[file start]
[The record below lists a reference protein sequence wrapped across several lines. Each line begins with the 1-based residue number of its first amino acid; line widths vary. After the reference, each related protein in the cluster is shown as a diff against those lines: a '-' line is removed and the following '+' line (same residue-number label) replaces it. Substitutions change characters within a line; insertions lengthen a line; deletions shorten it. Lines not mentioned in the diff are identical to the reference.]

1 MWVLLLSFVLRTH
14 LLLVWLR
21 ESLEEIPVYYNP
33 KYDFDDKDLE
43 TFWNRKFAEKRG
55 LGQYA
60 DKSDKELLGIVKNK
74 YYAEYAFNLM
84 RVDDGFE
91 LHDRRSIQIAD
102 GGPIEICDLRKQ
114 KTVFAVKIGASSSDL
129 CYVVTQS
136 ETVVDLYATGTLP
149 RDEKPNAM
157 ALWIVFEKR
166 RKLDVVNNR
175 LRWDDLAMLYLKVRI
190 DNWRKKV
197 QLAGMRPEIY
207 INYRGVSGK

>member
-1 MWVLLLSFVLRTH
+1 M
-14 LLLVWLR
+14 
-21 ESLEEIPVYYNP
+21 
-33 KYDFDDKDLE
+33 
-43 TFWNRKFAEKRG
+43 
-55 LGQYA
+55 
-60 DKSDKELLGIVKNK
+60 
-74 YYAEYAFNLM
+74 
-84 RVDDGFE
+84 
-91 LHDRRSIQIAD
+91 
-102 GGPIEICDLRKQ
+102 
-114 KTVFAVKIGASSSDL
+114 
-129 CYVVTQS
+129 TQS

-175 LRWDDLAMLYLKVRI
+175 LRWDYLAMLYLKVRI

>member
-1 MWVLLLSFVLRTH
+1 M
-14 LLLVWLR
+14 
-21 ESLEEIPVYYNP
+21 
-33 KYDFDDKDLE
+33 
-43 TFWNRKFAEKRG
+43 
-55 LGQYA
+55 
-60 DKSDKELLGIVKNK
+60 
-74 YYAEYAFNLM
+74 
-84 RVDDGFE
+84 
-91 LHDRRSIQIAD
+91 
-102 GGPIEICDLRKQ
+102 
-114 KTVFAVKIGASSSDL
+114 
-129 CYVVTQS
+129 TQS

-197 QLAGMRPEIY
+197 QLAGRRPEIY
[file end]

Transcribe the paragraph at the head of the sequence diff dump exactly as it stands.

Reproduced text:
[The record below lists a reference protein sequence wrapped across several lines. Each line begins with the 1-based residue number of its first amino acid; line widths vary. After the reference, each related protein in the cluster is shown as a diff against those lines: a '-' line is removed and the following '+' line (same residue-number label) replaces it. Substitutions change characters within a line; insertions lengthen a line; deletions shorten it. Lines not mentioned in the diff are identical to the reference.]